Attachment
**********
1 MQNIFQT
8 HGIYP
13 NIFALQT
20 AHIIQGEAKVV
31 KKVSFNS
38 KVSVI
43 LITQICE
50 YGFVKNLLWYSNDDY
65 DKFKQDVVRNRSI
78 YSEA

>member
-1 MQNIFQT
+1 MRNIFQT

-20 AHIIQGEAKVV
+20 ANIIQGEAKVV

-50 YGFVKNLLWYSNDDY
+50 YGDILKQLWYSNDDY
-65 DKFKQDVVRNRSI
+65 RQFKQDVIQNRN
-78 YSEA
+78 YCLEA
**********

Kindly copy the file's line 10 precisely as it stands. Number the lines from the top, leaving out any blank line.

78 YSEA